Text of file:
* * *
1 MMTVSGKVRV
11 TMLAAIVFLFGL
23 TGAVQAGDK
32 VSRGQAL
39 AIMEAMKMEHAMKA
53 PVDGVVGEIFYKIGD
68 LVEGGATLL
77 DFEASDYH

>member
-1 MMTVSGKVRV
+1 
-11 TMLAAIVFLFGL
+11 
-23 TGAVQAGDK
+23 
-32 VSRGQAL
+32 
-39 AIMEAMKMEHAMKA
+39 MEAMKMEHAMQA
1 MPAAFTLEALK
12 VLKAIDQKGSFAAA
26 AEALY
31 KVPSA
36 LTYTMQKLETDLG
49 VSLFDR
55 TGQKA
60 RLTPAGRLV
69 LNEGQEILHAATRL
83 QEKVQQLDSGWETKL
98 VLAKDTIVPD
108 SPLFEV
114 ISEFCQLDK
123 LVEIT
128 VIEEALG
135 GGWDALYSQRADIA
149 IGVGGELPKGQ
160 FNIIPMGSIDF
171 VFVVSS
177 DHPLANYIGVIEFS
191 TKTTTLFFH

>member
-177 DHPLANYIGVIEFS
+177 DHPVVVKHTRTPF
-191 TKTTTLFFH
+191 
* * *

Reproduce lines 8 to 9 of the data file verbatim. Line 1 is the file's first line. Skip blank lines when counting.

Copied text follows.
77 DFEASDYH

>member